After Miss Crawford has spoken lightly, mockingly, of chaplains and the idea of a “whole family assembling regularly for the purpose of prayer”, she finds out that Edmund is to be a clergyman. “She looked almost aghast under the new idea she was receiving.” (Ch. IX). She says, “If I had known this before, I would have spoken of the cloth with more respect” (Ch. IX), but she shows no more consideration afterwards. From this time she begins her struggle to move Edmund from his calling — mocking and belittling the profession he has chosen.
“But why are you to be a clergyman? I thought that was always the lot of the youngest, where there were many to chuse before him. … For what is to be done in the church? Men love to distinguish themselves, and in either of the other lines distinction may be gained, but not in the church. A clergyman is nothing.” (Ch. IX)
“It is fortunate that your inclination and your father’s convenience should accord so well. There is a very good living kept for you, I understand, hereabouts.” (Ch. XI)
“Oh! no doubt [a clergyman] is very sincere in preferring an income ready made, to the trouble of working for one; and has the best intentions of doing nothing all the rest of his days but eat, drink, and grow fat. It is indolence, Mr. Bertram, indeed. Indolence and love of ease; a want of all laudable ambition, of taste for good company, or of inclination to take the trouble of being agreeable, which make men clergymen. A clergyman has nothing to do but be slovenly and selfish—read the newspaper, watch the weather, and quarrel with his wife. His curate does all the work, and the business of his own life is to dine.” (Ch. XI)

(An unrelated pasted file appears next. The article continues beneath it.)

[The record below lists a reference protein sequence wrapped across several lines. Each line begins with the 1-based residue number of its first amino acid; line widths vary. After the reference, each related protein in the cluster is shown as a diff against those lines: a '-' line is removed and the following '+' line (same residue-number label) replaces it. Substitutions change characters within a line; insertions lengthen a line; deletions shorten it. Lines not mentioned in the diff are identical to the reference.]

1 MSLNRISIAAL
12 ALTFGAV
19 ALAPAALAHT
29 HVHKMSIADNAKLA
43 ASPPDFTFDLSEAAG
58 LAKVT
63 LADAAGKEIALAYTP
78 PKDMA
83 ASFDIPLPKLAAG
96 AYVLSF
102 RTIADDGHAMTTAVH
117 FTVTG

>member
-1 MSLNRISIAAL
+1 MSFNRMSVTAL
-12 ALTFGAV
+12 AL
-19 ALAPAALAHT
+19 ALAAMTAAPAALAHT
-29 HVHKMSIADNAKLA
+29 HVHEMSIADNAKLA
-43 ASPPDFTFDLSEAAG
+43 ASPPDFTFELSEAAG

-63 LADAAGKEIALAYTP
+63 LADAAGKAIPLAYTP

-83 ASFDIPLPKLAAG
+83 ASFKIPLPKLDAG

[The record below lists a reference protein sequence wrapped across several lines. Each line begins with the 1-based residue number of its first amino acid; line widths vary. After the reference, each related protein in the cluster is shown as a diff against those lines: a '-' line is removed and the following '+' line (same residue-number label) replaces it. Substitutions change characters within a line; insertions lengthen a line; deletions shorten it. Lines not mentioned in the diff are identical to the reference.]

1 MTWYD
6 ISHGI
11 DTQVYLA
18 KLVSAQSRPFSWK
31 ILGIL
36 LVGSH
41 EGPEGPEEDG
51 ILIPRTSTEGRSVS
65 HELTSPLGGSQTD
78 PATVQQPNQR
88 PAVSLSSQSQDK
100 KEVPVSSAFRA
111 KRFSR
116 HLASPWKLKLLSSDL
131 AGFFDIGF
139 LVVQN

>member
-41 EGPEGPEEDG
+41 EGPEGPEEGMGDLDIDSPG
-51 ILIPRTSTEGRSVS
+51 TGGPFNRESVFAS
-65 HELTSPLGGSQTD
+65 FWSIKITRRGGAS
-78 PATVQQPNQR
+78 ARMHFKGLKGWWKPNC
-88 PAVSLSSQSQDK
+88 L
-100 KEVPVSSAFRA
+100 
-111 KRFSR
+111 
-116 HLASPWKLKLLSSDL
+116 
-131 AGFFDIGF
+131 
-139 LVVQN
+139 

The evening [of the ball at Mansfield Park] had afforded Edmund little pleasure. Miss Crawford … had absolutely pained him by her manner of speaking of the profession to which he was now on the point of belonging. They had talked, and they had been silent; he had reasoned, she had ridiculed; and they had parted at last with mutual vexation. (Ch. XXVIII)
Miss Crawford finds herself so in love with Edmund that, even though he has become a clergyman against her wishes, when she finds out that his elder brother is very ill and may die, she still wishes to marry him. She writes to Fanny,
It was a foolish precipitation last Christmas [that is, Edmund being ordained], but the evil of a few days may be blotted out in part. Varnish and gilding hide many stains. It will be but the loss of the Esquire after his name. With real affection, Fanny, like mine, more might be overlooked. (Ch. XLV)
After reading the letter in which Mary writes this, Fanny muses, “Edmund would be forgiven for being a clergyman, it seemed, under certain conditions of wealth; and this, she suspected, was all the conquest of prejudice which he was so ready to congratulate himself upon. She had only learnt to think nothing of consequence but money.” (Ch. XLV).
This post is part of a series on the character Mary Crawford from Jane Austen’s novel Mansfield Park. The first post, ‘Sometimes How Quick to Feel!’, is about the good side of Mary’s character. The second two, ‘The Case Against Mary Crawford’, Part I and Part II, discuss Mary’s faults. The last post, ‘This Is What the World Does’, briefly considers how she became the woman that she was.